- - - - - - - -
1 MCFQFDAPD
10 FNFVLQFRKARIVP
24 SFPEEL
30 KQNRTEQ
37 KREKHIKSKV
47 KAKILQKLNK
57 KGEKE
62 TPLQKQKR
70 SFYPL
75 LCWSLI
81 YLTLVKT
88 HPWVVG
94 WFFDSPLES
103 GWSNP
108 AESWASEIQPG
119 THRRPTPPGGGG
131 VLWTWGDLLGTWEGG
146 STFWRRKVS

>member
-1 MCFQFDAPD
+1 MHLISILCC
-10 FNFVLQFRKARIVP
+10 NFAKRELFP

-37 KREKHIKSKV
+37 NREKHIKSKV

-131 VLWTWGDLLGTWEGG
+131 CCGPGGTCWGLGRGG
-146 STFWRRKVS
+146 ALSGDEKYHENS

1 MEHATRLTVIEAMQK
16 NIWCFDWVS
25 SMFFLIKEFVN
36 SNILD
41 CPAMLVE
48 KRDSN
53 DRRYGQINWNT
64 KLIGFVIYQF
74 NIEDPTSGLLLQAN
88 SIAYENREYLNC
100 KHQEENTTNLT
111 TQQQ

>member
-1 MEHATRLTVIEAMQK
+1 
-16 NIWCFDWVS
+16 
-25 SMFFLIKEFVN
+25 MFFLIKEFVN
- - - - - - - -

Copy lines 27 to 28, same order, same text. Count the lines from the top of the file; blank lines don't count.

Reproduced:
+131 CCGPGGTCWGLGRGG
-146 STFWRRKVS